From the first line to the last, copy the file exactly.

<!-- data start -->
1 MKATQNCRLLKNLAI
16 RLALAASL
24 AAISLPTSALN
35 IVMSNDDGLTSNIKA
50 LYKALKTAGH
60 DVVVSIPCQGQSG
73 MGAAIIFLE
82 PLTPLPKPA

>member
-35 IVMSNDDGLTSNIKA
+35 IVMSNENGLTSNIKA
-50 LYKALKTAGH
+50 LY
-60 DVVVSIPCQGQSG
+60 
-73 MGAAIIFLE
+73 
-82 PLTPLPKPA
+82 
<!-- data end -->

1 MKATQNCRLLKNLAI
16 RLALAASL
24 AAISLPTSALN
35 IVMSNDDGLTSNIKA
50 LYKALKTAGH
60 DVVVSIPCQGQSG
73 MGAAIIFLE
82 PLTPLPKPA

>member
-35 IVMSNDDGLTSNIKA
+35 IVMSNENGLTSNIKA
-50 LYKALKTAGH
+50 LY
-60 DVVVSIPCQGQSG
+60 
-73 MGAAIIFLE
+73 
-82 PLTPLPKPA
+82 